1. That which is proper and should be done (adjective).

It was the right thing to do; I'm glad he helped his neighbor with the repairs.

  1. The opposite of the left (adjective).

The shop was on the right side of the street.

  1. An entitlement or privilege that has been granted (noun). 

The company gave their employees certain rights when they started working there.

  • Tie
  1. Something that joins, links, or connects two people; a relationship (noun).

The family members have kept the ties between them strong for many generations.

  1. A piece of clothing worn around the neck and knotted under the chin (noun). 

The student wore a plain tie with his formal outfit to the presentation.

  1. To fasten or secure an object in place (verb). 

The thief was trying to tie up a bag full of money when he got caught by the cops. 

  • Watch
  1. An action of monitoring someone or something with focus and attention (verb). 

Everyone was watching the news on television yesterday, shocked at hearing the breaking story.

  1. A small time-telling device, typically worn on the wrist (noun).

She looked at her watch and saw she was late for the meeting.

  • Rose
  1. A flower (noun).

He presented her with a beautiful rose as a symbol of his admiration. 

  1. To increase or develop in intensity (verb).

The level of debate between the two politicians rapidly rose, with each one making piercing points. 

  • Left
  1. The direction toward the west (noun).

She ended up taking a wrong turn and suddenly found herself heading left.

  1. Past or gone (verb).

He left the party without even saying goodbye.

  • Novel
  1. An original, untold story that transcends its categories (noun).

Her latest novel was praised for its remarkable plot twists.

  1. Something highly unusual or extraordinary (adjective).

The novel solution he offered solved the issue quickly with minimum effort.

  • Nail
  1. A short, thin piece of metal with a point at one end and a head on the other (noun).

I realized I had left out some nails while constructing my shelf, so I quickly grabbed some more.

  1. Doing something remarkably well or achieving excellent results (verb).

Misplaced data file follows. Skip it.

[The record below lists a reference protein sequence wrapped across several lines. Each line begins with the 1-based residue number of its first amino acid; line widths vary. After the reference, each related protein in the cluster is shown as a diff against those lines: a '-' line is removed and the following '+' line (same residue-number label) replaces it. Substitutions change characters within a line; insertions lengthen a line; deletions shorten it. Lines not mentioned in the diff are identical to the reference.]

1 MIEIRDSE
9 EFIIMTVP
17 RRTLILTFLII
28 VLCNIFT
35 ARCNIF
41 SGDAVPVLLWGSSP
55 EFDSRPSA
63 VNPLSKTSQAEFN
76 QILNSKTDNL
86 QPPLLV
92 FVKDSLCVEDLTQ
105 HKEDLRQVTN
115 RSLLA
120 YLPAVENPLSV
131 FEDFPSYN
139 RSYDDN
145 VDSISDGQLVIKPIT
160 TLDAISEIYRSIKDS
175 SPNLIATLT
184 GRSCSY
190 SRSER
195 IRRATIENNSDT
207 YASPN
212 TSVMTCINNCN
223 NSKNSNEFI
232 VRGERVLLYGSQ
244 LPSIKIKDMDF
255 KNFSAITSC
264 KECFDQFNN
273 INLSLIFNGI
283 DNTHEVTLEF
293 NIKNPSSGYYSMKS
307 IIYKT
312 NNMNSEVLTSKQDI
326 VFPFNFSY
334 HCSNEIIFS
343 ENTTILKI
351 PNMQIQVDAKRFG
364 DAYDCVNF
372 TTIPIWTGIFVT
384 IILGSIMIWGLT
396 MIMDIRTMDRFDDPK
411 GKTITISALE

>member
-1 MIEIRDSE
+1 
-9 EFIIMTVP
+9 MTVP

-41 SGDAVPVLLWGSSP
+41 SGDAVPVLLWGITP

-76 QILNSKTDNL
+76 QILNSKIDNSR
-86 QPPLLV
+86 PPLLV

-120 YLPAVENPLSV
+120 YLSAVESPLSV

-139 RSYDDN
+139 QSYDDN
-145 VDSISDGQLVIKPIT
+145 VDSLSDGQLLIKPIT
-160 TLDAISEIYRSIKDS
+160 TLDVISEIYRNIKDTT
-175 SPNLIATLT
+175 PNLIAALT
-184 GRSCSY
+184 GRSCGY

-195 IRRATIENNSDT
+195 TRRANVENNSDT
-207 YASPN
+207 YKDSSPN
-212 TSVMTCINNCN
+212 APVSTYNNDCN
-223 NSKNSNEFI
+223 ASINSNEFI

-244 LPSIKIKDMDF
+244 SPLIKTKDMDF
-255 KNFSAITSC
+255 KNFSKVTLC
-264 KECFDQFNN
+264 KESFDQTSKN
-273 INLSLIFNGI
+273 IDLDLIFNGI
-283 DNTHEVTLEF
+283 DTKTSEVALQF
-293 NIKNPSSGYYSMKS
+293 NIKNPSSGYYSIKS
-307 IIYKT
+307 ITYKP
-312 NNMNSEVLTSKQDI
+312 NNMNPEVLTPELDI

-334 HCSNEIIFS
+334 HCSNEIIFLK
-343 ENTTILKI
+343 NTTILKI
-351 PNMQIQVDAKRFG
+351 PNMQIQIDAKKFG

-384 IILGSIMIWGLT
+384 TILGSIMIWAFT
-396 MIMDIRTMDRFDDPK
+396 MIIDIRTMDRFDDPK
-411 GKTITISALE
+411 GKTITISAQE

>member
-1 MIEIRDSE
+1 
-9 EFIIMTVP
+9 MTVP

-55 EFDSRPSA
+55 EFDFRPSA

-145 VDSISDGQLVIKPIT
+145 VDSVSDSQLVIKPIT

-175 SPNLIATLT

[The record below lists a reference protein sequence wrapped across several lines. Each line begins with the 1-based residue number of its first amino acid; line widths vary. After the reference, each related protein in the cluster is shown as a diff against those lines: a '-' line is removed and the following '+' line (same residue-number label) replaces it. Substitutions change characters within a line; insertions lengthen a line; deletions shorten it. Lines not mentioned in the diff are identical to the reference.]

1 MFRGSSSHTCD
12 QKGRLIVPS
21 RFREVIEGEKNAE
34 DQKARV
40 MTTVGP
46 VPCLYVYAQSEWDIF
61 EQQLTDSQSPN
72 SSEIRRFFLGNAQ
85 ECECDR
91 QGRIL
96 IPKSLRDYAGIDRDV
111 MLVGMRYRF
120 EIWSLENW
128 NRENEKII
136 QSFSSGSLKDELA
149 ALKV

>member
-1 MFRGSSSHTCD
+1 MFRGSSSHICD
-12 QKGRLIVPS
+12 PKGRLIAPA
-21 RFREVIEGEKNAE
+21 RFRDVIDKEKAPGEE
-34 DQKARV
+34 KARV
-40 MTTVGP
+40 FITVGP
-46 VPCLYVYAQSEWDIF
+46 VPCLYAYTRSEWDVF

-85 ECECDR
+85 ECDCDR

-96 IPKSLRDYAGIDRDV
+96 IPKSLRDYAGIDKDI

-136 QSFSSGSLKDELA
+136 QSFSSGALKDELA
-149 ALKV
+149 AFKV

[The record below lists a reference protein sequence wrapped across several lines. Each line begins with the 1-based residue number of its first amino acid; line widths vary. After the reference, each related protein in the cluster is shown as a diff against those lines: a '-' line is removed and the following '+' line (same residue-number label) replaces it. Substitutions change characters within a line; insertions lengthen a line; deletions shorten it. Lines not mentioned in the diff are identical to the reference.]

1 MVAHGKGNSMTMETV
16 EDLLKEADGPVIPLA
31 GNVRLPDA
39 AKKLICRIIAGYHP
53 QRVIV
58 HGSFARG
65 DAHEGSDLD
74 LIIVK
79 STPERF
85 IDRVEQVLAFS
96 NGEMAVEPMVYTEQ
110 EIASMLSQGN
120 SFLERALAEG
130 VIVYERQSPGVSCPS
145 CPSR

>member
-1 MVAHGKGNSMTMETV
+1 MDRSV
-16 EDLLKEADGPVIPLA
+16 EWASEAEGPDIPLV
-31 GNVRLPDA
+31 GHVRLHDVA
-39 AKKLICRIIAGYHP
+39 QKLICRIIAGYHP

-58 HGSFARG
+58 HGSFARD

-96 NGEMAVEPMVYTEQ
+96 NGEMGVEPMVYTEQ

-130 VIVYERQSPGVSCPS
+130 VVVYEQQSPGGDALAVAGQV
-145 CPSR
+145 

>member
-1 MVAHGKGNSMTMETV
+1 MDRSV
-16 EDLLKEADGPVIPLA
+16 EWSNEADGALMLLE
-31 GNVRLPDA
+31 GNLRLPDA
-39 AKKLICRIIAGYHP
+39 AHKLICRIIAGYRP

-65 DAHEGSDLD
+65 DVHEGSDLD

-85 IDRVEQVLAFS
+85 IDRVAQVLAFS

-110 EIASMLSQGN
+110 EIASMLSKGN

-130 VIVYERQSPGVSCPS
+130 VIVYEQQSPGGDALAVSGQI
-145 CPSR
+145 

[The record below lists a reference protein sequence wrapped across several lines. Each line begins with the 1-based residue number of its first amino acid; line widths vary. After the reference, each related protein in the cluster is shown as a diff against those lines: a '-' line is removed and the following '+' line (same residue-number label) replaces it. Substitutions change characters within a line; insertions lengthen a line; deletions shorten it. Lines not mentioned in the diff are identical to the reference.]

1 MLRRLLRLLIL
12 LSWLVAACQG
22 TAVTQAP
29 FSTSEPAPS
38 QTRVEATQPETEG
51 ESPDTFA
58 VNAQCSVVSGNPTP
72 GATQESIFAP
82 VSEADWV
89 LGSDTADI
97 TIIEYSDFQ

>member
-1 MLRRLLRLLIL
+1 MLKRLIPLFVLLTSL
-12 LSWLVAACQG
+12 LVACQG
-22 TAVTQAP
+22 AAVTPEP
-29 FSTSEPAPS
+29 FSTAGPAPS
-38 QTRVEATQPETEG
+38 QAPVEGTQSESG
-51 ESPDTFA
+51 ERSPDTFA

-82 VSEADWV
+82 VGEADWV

He nailed his recent presentation by thoroughly covering all topics without missing any details. 

  • Saw
  1. A tool with a serrated blade used for cutting wood (noun). 

He took extra precautions when using the saw – its sharp edges could always pose potential risks. 

  1. To observe or have previously seen something (verb). 

I saw a nice rainbow yesterday when I was walking home from school.

  • Bow
  1. A type of weapon used for aiming and shooting arrows (noun).

She constantly practiced with her bows to compete in the tournament. 

  1. Bending slightly to greet somebody, usually as an act of respect (verb).

He bowed in front of the monarch to show his respect and admiration.

These examples demonstrate some of the most common words with multiple meanings in English. Pay close attenton to the context they are used in and their definition each time you come across them to better understand the language.

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Thanks to our guide, now you know the answer to the question, what is a word that has multiple meanings. Understanding the nuances and types of such expressions can help you avoid confusion and become more confident in your written and spoken communication. Keep practicing, and you'll be able to master such multi-functional words.


Why do words have multiple meanings?

The reason behind this phenomenon may have historical, cultural, or linguistic roots. For example, it could be that a word with double meaning originates from two languages and describes different concepts. Another possible explanation is that the usage of words can transform over time due to cultural changes and adaptations.

How many meanings can a word have?

Some words can have as few as two meanings, while others may possess up to dozens! Nothing is definite here; this amount varies greatly depending on the specific expression. Generally-used ones tend to accumulate additional connotations over time due to transformations in language use.

Why is understanding these words important?

Recognizing multiple meaning phrases provides an essential framework for writing and speaking fluidly with precision, accuracy, and clarity. Sometimes, the wrong usage can drastically alter the meaning of a sentence and misinterpret the speaker's intentions.

How can I work on multiple-meaning words?

It's all about practicing regularly and familiarizing yourself with different contexts! Learn from examples, allow yourself to make mistakes, and don't be afraid to check the definition in dictionaries like Cambridge or Merriam-Webster. These references will undoubtedly give you a better understanding of such expressions.